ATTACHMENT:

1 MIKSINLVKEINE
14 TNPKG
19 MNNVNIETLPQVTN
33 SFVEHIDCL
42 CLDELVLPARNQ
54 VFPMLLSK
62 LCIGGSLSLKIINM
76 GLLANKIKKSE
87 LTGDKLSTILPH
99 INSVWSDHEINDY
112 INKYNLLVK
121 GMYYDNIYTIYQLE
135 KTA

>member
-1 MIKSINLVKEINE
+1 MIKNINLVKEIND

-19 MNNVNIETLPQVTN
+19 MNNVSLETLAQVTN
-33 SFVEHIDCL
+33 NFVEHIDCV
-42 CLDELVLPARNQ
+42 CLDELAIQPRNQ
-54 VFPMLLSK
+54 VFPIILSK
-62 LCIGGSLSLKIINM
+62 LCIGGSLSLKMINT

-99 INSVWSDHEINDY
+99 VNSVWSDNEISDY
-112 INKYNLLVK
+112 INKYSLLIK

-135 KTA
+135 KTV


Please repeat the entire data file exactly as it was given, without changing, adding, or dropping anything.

1 MIKSINLVKEINE
14 TNPKG
19 MNNVNIETLPQVTN
33 SFVEHIDCL
42 CLDELVLPARNQ
54 VFPMLLSK
62 LCIGGSLSLKIINM
76 GLLANKIKKSE
87 LTGDKLSTILPH
99 INSVWSDHEINDY
112 INKYNLLVK
121 GMYYDNIYTIYQLE
135 KTA

>member
-1 MIKSINLVKEINE
+1 MIKNINLVKEIND

-19 MNNVNIETLPQVTN
+19 MNNVSLETLAQVTN
-33 SFVEHIDCL
+33 NFVEHIDCV
-42 CLDELVLPARNQ
+42 CLDELAIQPRNQ
-54 VFPMLLSK
+54 VFPIILSK
-62 LCIGGSLSLKIINM
+62 LCIGGSLSLKMINT

-99 INSVWSDHEINDY
+99 VNSVWSDNEISDY
-112 INKYNLLVK
+112 INKYSLLIK

-135 KTA
+135 KTV